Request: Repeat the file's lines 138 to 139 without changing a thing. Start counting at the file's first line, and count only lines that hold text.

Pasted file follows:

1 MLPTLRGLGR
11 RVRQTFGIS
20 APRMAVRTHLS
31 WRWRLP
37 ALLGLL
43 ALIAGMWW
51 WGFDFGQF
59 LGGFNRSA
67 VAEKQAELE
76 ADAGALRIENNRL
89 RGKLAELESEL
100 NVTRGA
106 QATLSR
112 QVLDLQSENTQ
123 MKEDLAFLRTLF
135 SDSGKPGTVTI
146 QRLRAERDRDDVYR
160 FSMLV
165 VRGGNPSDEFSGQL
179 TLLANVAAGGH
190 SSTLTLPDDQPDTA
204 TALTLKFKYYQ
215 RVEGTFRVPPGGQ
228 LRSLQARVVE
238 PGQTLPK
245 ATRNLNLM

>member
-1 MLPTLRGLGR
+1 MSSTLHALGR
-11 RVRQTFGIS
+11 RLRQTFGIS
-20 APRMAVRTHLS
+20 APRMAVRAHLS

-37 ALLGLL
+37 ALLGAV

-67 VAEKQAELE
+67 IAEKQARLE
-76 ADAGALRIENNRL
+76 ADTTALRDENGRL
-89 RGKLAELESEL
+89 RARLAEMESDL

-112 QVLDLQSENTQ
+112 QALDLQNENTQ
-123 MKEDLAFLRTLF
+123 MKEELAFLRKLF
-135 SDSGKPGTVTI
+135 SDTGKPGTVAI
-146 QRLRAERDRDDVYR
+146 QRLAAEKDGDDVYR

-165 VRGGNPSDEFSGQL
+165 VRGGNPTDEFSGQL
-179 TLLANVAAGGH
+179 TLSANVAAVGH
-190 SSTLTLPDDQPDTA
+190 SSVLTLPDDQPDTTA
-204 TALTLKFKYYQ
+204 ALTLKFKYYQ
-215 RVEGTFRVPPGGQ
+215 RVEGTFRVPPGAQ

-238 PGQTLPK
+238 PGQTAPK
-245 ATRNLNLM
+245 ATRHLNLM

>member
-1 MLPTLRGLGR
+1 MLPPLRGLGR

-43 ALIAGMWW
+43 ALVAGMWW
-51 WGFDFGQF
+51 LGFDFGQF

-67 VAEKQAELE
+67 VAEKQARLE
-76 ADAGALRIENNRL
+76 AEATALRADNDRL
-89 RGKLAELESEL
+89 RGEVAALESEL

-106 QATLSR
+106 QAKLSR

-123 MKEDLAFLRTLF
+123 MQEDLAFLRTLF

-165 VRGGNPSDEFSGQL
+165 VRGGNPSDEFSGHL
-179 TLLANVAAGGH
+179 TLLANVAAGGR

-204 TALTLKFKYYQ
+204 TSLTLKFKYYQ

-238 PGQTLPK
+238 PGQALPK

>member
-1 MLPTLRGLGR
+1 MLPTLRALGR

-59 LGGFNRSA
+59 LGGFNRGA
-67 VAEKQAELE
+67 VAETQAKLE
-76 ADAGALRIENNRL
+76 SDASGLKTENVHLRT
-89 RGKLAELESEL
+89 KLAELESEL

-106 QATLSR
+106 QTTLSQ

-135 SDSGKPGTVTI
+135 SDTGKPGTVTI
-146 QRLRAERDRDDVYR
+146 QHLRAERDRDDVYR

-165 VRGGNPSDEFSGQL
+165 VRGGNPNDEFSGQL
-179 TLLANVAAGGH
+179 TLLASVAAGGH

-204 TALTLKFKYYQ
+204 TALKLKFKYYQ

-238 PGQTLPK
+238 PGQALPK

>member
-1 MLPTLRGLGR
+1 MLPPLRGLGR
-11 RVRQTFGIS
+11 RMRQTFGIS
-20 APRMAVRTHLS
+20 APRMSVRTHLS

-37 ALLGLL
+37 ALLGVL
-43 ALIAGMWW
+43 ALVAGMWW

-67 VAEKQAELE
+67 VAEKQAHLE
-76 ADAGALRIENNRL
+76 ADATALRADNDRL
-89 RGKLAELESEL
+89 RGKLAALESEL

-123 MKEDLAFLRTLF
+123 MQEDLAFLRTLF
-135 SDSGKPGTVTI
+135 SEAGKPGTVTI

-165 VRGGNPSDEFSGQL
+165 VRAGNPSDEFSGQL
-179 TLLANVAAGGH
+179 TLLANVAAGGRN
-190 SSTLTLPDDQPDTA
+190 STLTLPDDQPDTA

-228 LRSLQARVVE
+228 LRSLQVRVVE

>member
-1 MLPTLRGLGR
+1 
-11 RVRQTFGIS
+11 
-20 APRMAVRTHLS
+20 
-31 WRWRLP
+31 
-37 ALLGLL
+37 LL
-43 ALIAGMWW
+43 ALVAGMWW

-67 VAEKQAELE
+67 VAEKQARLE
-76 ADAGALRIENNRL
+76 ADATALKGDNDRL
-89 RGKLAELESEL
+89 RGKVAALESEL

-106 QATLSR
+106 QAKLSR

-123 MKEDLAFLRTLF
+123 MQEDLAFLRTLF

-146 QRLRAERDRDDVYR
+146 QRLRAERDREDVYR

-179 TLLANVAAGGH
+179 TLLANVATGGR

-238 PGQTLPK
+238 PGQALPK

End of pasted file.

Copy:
+179 TLLANVAAGGRN
-190 SSTLTLPDDQPDTA